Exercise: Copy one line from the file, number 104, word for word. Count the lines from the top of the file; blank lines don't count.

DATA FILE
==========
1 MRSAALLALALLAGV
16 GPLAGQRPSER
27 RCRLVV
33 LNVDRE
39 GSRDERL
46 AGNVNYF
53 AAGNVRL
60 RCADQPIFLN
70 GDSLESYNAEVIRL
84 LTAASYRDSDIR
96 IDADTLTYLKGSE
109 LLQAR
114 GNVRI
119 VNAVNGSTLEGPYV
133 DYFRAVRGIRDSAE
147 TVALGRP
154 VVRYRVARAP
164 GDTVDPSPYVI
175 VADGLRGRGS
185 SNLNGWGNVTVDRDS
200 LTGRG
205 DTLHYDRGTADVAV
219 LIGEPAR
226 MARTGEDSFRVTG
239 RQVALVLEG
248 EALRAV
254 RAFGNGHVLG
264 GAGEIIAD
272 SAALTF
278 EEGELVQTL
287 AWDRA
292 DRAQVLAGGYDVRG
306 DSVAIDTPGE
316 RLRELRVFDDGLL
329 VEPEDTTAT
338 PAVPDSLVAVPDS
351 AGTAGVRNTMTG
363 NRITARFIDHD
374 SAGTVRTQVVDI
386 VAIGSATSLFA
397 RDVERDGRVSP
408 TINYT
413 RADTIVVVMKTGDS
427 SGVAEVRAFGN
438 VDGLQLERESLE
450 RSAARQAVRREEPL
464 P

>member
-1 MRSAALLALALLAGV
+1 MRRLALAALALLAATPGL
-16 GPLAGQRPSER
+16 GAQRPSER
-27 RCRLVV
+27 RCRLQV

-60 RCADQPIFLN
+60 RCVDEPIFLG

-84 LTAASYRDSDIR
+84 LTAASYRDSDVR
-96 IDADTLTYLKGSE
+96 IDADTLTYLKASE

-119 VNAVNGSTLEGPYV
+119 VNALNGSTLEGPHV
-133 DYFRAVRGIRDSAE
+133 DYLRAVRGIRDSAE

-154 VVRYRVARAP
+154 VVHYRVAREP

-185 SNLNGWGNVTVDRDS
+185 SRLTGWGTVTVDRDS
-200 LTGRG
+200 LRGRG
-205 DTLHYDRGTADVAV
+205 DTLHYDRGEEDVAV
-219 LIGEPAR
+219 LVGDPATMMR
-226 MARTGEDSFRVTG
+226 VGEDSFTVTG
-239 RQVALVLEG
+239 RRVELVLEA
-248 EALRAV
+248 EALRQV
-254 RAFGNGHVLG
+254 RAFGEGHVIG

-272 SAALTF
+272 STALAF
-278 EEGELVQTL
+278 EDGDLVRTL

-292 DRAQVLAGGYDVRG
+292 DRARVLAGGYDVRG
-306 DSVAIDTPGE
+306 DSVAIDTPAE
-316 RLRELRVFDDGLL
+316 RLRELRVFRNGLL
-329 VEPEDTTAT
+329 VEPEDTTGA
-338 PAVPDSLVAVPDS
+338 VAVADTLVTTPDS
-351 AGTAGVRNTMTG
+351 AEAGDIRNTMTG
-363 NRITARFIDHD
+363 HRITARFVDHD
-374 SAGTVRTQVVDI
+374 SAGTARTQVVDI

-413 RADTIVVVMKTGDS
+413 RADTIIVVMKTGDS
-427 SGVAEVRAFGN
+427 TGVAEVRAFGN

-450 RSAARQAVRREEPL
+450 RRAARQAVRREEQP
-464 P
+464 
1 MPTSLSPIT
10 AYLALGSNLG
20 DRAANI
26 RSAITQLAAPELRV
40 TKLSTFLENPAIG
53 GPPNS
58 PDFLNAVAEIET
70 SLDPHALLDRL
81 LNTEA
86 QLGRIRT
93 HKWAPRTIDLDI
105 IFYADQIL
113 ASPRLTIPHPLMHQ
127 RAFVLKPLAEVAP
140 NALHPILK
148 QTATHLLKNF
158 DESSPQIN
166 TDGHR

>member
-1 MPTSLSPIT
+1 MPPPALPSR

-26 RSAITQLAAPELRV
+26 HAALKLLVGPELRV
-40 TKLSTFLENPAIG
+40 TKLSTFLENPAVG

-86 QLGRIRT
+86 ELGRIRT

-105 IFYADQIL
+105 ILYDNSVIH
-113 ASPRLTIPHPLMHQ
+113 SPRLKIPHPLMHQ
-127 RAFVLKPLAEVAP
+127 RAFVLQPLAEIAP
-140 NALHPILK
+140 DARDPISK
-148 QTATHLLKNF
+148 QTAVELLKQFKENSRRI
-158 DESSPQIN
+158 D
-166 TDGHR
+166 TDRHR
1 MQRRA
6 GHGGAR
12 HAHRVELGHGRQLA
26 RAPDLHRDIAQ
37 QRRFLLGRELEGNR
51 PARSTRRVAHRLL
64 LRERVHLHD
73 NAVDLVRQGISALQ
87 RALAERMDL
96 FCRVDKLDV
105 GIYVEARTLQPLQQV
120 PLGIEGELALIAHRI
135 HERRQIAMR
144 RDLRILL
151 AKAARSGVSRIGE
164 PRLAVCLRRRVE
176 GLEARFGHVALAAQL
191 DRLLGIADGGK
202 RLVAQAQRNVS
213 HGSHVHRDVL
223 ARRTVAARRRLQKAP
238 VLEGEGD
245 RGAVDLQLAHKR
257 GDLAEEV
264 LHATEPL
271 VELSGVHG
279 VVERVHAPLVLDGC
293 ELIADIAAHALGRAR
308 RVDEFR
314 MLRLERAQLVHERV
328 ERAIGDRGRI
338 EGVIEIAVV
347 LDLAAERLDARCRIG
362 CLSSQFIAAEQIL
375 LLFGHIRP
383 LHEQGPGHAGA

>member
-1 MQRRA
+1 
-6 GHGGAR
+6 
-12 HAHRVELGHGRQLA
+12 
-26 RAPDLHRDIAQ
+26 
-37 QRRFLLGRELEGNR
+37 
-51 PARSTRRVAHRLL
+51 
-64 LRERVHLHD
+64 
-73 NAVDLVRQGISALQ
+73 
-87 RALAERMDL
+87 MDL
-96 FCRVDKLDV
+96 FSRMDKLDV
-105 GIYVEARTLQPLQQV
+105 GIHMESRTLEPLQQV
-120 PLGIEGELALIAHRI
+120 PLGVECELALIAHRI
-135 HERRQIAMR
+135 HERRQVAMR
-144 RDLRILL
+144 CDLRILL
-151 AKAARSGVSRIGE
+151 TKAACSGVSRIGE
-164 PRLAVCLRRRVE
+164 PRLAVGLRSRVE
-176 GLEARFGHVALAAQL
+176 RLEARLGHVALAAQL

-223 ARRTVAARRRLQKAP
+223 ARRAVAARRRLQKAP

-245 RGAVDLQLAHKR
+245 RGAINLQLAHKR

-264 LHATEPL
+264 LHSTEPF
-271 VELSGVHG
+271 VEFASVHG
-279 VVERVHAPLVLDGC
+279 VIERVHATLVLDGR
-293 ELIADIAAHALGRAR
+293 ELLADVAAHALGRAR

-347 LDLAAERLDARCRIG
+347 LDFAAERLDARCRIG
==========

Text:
+413 RADTIIVVMKTGDS